Urban Music Festival creates a forum for SA musicians to network
Have a great cover band but aren't too sure about how to turn late-night practices in your garage into well-attended gigs at Sam's Burger Joint? Sing your best show-tunes in the shower but can't find a manager who's into John Kander and Fred Ebb ditties? Want to promote your latest self-produced album but feel you're spending entirely too much on shrinkwrapping your CD cases?
Welcome to the Urban Music Festival, a musical support system created for musicians in and around San Antonio, which will allow music-industry aspirants to network by sharing ideas, thoughts, personal stories, contacts, critiques and, of course, their individual music. It will also give up-and-coming musicians a chance to meet with professionals and get advice on how to get their foot in the door of the entertainment world.
"I've seen so much of a need," says Quinn Dixon, owner of Vabratz Entertainment, and the driving force of the festival. "There is a lot of music here in San Antonio, but there seems to be a gap between the haves and the have nots. Some don't have the resources or the direction. What the Urban Music Festival will try to do is fill that gap."
Sponsored by the Musicians Exchange Group and the Young People's Music Exchange Group, two organizations launched by Dixon, the festival will highlight music competitions in a wide range of genres, including hip-hop, country, R&B, rock, Tejano, alternative, and gospel.
"I want everyone that performs to be in front of someone that can help them on the local level and maybe even more," Dixon says. "I want people to come out and see some of the talent in San Antonio and possibly start people on their way to a career." Along with the music, Dixon said a number of booths that pertain to the music industry will be available, including information on Internet radio stations, recording studios and musician insurance.
"I hear about musicians not being able to play at some of the venues and clubs around town," Dixon says. "Club owners ask, 'Where are your resumes? What have you done? What is your experience?' Some of the bands really don't know that they need all this to get started or to be heard."
Erica Gutierrez, guitarist and lead vocalist for the San Antonio-based band Leda Swan remembers the anxiety and excitement that accompanied her first gigs. The first major challenge, Gutierrez says, was staying true to the type of music her band wanted to perform. The second: to take a giant leap into the industry and hopefully learn something about themselves along the way.
"Personally, I would like to see all musical genres coming together and working together to benefit the bands and the scene," Gutierrez says. "I would really like to see more diversity as well as more bands helping each other no matter what genre they are. Some bands I have run across, I find them to be out for themselves and not really interested in helping other bands. We should all come together and help each other because we all have a common goal."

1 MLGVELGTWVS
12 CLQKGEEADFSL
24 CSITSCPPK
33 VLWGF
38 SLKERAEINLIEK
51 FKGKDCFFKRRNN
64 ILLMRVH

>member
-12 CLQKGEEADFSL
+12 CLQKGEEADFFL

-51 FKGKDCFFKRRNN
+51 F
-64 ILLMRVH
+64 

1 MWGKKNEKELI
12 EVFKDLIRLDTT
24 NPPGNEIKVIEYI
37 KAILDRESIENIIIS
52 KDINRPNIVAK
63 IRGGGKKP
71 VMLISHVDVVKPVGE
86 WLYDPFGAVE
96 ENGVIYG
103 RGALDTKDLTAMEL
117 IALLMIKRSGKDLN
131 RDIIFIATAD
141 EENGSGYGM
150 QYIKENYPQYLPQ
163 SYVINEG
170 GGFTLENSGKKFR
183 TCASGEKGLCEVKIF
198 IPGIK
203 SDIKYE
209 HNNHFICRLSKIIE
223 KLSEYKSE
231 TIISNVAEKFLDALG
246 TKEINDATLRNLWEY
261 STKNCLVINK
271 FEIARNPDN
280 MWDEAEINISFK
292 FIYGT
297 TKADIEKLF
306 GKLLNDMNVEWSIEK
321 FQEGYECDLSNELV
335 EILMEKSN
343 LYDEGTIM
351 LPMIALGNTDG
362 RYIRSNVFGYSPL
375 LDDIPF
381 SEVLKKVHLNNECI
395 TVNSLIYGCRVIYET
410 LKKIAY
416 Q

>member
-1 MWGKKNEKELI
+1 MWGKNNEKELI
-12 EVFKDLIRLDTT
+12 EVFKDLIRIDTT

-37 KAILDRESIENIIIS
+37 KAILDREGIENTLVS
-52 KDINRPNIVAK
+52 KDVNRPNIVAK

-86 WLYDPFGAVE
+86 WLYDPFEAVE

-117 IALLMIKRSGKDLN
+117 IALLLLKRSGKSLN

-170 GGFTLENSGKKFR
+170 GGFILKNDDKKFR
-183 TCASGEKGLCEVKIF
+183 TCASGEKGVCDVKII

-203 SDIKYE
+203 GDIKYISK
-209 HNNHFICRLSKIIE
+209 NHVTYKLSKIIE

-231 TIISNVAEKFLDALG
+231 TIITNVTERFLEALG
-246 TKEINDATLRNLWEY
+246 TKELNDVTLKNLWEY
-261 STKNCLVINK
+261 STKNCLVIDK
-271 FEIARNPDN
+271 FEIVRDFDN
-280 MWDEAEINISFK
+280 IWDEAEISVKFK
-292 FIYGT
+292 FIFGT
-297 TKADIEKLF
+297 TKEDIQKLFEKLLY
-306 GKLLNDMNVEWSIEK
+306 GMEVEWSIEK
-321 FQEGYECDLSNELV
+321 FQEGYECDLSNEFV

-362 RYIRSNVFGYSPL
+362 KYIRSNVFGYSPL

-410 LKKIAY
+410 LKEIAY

Just as long as the intentions of the Urban Music Festival "stay true to celebrating independent artists" and do not mirror South By Southwest, "an event where major record labels can party and showcase already signed bands," Gutierrez says she supports a new San Antonio music festival, even if it is on a relatively small scale.
Benefiting themselves is not something hip-hop lyricists Nick Treviño and Marques McCants of 730 Entertainment want to do to at this early stage of their career. Instead, Treviño and McCants share the objective of the Urban Music Festival: to help promote other talent found in their home city.
Wanting to "put together something different that San Antonio artists never had," the duo created www.sarealhiphop.com, a website where San Antonio heads could, enter forums dealing with "Tha Musik Biz,"
"SA Town's Underground Hot Spots."
"This site is our way to bring the emcees, DJs, producers, graf artists and breakers all together," Treviño says. "It's like power in numbers."
Treviño said with so much negativity about the hip-hop scene, an event like the Urban Music Festival would be particularly beneficial in his genre of music, where he says many musicians are afraid to be positive and work together.
Gutierrez says that the nagging specter of the music industry sometimes causes bands to look over their shoulders rather than truly enjoying the music they are producing.
"It's an unpleasant industry," Gutierrez says. "But I also believe there is a time for everybody that has dreams and goals. I believe in giving off good karma. The more you show that you are willing to help other bands, usually the favor is returned."
The Urban Music Festival hopes to get that process of reciprocation rolling.
"This festival has a lot of possiblities," Dixon says. "I'm really proud when San Antonio musicians make it big. It takes a lot work and effort on someone's part and hard work for those who cared enough to help them." •
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